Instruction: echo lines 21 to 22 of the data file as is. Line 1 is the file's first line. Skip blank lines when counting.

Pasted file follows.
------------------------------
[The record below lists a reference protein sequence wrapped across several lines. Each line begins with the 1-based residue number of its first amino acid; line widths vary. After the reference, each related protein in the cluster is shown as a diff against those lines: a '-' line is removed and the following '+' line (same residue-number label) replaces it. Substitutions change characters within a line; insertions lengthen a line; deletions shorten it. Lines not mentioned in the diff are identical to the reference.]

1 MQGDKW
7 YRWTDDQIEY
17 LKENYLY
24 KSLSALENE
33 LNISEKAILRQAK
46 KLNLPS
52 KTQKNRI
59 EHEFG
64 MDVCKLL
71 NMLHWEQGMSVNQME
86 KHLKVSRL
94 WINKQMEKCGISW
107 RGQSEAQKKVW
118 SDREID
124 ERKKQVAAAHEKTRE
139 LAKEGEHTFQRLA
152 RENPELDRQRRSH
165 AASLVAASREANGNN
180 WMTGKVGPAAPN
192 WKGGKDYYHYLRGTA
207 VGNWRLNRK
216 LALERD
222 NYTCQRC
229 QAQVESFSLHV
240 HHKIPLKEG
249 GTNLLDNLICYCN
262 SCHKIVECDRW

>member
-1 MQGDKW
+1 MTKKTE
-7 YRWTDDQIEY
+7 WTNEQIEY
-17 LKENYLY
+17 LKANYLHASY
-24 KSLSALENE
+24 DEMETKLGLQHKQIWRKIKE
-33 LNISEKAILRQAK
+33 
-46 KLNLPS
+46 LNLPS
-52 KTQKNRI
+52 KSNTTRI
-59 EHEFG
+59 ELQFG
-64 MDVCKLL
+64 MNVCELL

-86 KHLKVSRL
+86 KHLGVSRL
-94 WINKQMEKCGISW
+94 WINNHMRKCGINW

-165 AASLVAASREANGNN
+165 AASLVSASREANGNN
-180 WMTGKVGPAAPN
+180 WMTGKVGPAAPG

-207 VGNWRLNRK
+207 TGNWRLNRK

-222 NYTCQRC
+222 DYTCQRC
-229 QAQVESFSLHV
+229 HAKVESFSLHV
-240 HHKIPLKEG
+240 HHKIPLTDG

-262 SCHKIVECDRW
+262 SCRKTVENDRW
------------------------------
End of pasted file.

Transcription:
192 WKGGKDYYHYLRGTA
207 VGNWRLNRK